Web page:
Body image pressures feed eating disorders

Ashley Chapman
Contributing Writer
Between one to two percent of VCU students report having an eating disorder, according to Katherine Vatalaro Hill, VCU Health Service’s assistant director and Nutrition Services coordinator.
Over the past few decades, eating disorders have become a hot-button issue in the world of mental health. According to the National Eating Disorders Association, in the United States alone nearly 10 million females and one million males suffer from anorexia nervosa or bulimia nervosa. Millions more are struggling with binge-eating disorder.
According to NEDA, the causes of eating disorders often include social pressures, media persuasion and negative influences at home.
Catherine Parris, a former VCU student, said her problems started in childhood when strict ideas about weight and beauty were imposed on her from a young age.
“Since I was little I was always warned not eat too much because I would get fat,” Parris said.
Parris said cheeks were puffed out at her when people told her that guys like girls who are skinny.
Any form of an eating disorder, even with seemingly mild symptoms, can be detrimental to one’s physical and mental health. Vatalaro Hill said that because victims usually exhibit signs of seclusion to avoid situations involving consumption of food, the disorder is incredibly isolating.
Parris said her eating disorder greatly affected her relationships.
“If I was supposed to go out to dinner with people I would tell them ‘I can’t go out with you if it’s past six because if you eat past six that’s when you gain weight,’” Parris said.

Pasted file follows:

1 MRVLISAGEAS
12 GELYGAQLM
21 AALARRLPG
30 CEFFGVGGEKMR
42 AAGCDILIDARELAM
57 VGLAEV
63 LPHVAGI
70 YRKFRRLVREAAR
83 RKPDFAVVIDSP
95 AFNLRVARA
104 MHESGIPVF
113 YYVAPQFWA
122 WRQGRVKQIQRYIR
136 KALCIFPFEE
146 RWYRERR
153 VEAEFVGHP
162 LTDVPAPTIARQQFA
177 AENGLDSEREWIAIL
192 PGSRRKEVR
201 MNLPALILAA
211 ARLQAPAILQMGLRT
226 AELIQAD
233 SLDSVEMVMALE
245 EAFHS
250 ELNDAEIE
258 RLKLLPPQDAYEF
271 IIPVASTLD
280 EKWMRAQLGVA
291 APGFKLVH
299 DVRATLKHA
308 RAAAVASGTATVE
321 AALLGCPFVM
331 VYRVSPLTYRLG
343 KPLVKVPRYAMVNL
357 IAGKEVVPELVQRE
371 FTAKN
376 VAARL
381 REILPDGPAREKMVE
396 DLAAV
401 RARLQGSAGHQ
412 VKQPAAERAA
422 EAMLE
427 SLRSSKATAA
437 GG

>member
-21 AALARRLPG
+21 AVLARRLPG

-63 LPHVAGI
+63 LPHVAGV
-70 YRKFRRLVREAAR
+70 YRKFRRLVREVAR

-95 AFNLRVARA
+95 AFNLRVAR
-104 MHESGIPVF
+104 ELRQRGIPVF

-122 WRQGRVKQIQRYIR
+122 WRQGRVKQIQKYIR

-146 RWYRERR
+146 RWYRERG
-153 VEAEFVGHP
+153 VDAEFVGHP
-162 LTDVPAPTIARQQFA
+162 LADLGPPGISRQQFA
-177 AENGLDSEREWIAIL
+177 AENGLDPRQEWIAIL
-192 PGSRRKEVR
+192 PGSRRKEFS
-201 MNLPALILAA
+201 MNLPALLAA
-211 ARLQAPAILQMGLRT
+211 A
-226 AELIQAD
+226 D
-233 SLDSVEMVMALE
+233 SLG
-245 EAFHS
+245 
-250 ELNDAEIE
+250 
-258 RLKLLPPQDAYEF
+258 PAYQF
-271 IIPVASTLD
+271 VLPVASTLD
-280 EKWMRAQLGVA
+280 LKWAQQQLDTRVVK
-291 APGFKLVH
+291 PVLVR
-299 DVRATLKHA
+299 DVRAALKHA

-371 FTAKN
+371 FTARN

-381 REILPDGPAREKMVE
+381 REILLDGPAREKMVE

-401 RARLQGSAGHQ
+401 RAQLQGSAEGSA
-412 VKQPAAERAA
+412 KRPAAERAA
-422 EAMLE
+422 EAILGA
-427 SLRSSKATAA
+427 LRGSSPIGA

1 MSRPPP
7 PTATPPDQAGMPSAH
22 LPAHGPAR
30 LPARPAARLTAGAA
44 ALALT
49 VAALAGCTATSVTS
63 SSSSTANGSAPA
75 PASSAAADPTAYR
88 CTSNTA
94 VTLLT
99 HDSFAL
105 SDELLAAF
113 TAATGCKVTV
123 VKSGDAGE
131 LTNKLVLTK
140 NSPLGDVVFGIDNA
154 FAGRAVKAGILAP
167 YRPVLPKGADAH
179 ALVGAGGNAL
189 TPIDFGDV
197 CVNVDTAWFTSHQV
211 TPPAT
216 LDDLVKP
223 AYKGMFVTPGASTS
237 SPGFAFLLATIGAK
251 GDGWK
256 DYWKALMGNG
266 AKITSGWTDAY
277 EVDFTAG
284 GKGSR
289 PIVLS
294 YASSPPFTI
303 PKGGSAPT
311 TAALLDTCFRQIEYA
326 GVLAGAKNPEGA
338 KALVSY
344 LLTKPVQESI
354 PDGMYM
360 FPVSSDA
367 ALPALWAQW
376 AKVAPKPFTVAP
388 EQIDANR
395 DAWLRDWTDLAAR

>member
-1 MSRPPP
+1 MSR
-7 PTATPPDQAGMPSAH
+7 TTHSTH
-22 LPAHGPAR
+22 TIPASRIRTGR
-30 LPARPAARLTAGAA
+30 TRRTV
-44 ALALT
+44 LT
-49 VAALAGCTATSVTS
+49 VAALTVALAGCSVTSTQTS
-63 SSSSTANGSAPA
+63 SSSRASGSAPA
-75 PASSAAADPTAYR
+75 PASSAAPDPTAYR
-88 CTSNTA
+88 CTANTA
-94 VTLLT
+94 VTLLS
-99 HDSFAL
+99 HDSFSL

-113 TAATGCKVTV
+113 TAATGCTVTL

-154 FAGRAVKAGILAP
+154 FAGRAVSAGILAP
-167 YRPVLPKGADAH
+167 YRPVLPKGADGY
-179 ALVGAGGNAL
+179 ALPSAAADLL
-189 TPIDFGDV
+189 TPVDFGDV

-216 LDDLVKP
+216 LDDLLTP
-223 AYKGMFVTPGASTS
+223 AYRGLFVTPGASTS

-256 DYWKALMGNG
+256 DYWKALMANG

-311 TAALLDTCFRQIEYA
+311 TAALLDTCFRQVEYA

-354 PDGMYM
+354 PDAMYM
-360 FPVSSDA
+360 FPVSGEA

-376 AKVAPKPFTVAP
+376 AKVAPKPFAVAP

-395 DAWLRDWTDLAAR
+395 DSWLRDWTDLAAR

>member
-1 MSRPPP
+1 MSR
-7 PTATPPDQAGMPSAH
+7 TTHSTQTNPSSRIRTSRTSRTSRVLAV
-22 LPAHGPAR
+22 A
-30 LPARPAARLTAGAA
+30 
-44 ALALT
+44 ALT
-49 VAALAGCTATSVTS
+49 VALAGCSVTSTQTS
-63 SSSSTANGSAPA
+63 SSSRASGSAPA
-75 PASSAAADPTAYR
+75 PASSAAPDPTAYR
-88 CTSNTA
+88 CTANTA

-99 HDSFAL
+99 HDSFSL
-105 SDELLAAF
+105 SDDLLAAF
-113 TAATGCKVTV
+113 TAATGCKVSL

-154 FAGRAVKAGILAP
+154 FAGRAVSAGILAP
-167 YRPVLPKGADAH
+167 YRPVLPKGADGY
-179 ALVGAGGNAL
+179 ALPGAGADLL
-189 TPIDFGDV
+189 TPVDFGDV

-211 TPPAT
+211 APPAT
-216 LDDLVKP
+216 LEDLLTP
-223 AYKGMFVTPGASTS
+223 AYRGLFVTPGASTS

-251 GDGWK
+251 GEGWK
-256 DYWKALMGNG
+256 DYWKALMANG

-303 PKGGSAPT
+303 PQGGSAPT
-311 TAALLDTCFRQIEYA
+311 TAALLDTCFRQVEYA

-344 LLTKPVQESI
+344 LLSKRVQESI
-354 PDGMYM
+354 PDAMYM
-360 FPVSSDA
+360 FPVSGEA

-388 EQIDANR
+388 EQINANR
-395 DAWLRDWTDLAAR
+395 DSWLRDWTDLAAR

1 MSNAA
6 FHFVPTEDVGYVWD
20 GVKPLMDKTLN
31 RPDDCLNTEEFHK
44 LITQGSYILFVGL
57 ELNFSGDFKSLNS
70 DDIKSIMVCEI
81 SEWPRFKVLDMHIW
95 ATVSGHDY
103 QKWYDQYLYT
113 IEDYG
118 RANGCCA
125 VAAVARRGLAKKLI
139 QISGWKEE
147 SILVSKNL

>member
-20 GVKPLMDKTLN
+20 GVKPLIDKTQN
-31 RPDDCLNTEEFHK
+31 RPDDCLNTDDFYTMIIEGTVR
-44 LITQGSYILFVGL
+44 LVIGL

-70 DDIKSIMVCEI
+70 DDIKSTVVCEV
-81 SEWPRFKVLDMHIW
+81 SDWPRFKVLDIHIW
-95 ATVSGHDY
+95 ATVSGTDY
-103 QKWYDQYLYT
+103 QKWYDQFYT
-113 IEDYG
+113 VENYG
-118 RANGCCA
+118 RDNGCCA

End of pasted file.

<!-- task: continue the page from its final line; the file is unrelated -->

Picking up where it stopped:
Rapid weight fluctuations, rigid eating or exercising habits, distorted body image, frequent trips to the bathroom immediately following a meal and making excuses to skip meals are some signs of an eating disorder, said Vatalaro Hill.
Parris said she held to a strict diet and exercise schedule in order to lose the weight so she could be “skinny.”
“I exercised about an hour a day on a treadmill and lowered my calorie intake from a little over 2,000 calories per day to about 500,” Parris said. “Some days it was less than that.”
Parris said she is 5 feet 6 inches tall and weighed about 145 pounds when she decided to start losing weight. She now weighs about 110 pounds and still struggles with her image when she looks in the mirror.
Both anorexia nervosa and bulimia nervosa wreak havoc on the body. According to Vatalaro Hill, destruction of teeth, hair loss, fainting spells, seizures, permanent loss of bone mass and incontinence/constipation are all consequences of prolonged issues with eating disorders. In extreme cases an irregular heartbeat, cardiac arrest and kidney/liver damage are more fatal consequences.
“I was often lethargic,” Parris said. “Exercise helped, but even basic tasks often seemed to wear me out.”
Vatalaro Hill says the best method approach when attempting to help a friend of family member showing signs of an eating disorder is being non-judgmental, using “I” statements and avoiding a power struggle. Also to remember not to offer “simple” solutions because eating disorders are complex mental disorders and the best solution is to seek a professional’s help.
Vatalaro Hill urges students to seek treatment early. Information and support can be found through University Counseling Services, University Student Health Services and the Wellness Resource Center. Facing the problem is the first step.
“One of the most important things I learned through my therapist is to not beat around the bush, to just get out there and tell the truth,” Parris said, “Because telling the truth makes it eventually sink into your head. You begin to admit ‘I have a problem, now what am I going to do about it?’”

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